Major car accidents happen throughout New York and other states around the country all the time. And while serious and even fatal automobile collisions are not uncommon, the specific circumstances surrounding individual crashes can be extraordinary in some circumstances. A recent case illustrates how personal injury and wrongful death lawsuits filed against carmakers can be incredibly complicated and difficult to win when the exact cause of a collision is not identified.
In 2009, a 66-year-old woman died when her Toyota Camry accelerated at high speeds, striking a tree and telephone pole after first colliding with another vehicle. The fatal incident prompted the victim’s family to file a wrongful death lawsuit against Toyota. The plaintiffs claimed that the defendant was liable for the crash because they did not install technology in the car to prohibit unintended acceleration. The jury found, however, that the defendant was not conclusively responsible for the woman’s death.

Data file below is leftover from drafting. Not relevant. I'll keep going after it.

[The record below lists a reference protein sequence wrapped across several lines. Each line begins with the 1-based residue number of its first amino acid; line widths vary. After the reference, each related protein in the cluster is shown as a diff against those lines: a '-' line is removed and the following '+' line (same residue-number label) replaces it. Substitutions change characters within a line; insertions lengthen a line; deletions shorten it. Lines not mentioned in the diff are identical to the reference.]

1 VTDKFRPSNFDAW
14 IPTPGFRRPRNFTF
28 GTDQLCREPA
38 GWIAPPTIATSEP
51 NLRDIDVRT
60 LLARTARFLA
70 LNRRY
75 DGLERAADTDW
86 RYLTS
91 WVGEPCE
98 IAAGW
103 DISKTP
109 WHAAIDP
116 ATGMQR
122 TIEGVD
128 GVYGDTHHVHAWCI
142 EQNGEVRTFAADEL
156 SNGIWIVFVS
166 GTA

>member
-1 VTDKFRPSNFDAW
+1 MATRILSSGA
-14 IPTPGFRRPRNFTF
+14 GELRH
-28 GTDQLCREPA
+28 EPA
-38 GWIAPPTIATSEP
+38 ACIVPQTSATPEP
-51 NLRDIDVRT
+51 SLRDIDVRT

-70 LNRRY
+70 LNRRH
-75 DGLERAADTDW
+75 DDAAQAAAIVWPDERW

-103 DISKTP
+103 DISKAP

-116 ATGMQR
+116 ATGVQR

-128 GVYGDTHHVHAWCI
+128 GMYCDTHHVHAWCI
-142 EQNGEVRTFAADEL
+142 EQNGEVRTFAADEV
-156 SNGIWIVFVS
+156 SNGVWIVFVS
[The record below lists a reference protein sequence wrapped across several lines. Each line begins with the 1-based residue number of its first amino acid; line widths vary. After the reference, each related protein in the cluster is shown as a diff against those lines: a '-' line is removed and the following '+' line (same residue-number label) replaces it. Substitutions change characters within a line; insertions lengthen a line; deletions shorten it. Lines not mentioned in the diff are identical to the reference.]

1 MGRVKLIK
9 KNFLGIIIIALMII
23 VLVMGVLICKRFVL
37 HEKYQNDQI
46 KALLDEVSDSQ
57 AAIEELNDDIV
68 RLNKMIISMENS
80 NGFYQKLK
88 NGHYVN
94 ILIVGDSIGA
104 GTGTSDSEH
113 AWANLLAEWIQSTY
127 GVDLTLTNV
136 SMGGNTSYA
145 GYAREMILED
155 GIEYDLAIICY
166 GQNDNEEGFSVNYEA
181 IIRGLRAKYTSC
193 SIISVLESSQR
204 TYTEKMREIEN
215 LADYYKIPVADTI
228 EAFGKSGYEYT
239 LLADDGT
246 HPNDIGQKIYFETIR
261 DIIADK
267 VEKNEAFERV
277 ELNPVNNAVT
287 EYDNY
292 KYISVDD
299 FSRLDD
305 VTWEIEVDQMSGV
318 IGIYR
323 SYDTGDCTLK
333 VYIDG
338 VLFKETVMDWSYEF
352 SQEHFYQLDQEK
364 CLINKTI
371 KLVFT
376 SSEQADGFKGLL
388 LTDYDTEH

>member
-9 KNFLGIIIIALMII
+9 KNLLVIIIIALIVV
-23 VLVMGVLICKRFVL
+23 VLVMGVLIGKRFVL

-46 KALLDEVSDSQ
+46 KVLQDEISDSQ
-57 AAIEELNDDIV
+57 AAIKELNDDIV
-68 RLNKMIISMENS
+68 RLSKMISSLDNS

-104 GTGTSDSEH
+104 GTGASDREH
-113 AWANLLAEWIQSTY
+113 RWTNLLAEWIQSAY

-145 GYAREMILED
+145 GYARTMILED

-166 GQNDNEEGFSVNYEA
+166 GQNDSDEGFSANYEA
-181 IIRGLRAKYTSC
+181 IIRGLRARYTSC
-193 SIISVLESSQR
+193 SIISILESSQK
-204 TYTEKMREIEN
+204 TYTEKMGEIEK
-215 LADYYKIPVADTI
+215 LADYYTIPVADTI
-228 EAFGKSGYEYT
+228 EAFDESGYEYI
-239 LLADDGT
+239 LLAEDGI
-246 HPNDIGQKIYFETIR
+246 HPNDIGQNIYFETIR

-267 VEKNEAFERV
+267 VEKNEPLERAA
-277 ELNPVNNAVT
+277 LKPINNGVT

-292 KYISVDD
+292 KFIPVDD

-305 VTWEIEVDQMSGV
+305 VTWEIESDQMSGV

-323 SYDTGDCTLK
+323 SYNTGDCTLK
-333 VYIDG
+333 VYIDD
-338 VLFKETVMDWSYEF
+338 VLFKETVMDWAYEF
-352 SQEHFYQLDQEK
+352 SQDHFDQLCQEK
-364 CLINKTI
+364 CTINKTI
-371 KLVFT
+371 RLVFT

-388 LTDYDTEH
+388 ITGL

The ruling in that particular case may have been influenced by the defendant’s argument that human error, not an equipment malfunction, may have caused the vehicle to accelerate after the initial collision. Those familiar with the series of lawsuits recently filed against the defendant note that any doubt over the exact cause of a car accident can result in a non-guilty verdict for defendants. The fact that the incident involved another collision may have also raised doubts over why the car would accelerate again.
It’s estimated that the odds are extremely low that unwanted acceleration is due to some kind of software malfunction. However, the defendant now faces hundreds of lawsuits around the country claiming that such glitches have caused serious injuries and death to motorists, adding credence to plaintiffs’ accusations.
Source: stlttoday.com, “Toyota riding momentum in wild acceleration cases,” Justin Pritchard, Oct. 11, 2013